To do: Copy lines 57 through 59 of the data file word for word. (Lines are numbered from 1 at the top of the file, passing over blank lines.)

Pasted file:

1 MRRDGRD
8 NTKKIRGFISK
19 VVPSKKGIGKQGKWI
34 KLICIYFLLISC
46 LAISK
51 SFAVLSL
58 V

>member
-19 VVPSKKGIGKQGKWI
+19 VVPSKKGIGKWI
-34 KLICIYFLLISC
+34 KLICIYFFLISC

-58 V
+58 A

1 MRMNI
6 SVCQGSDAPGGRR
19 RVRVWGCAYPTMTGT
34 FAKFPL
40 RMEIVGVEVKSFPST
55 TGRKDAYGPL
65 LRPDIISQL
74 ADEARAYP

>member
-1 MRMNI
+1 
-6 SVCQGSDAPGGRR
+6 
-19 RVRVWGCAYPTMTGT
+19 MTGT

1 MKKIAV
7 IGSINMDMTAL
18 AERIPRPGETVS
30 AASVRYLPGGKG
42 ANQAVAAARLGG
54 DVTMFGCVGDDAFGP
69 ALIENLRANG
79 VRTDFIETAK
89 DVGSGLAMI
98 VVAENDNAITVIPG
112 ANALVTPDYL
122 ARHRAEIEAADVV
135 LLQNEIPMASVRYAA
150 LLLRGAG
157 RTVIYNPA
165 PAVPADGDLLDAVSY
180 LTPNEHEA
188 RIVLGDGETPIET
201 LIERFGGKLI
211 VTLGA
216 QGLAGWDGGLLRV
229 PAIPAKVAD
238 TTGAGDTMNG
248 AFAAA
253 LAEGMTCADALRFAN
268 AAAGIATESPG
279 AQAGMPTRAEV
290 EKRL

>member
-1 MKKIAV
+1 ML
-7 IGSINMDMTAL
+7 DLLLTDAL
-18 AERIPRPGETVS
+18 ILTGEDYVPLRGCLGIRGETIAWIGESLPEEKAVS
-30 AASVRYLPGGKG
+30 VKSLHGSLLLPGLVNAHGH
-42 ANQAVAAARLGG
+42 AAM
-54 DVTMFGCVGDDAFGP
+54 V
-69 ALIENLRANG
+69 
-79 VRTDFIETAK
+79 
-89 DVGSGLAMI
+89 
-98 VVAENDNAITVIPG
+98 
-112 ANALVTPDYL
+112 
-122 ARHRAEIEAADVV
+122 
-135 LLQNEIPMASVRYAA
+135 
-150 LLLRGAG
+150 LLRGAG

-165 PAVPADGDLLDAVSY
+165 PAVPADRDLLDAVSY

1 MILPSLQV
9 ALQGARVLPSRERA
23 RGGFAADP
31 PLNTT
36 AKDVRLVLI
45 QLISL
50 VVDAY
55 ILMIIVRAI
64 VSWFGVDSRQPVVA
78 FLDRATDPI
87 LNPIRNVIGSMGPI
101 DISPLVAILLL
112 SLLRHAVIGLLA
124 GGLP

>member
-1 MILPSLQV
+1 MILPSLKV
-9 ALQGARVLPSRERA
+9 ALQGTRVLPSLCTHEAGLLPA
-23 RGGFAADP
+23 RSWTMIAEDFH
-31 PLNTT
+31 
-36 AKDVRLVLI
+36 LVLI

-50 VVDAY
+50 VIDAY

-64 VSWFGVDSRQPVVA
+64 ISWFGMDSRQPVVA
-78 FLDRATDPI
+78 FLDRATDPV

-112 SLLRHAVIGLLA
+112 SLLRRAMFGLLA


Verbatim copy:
290 EKRL

>member
-1 MKKIAV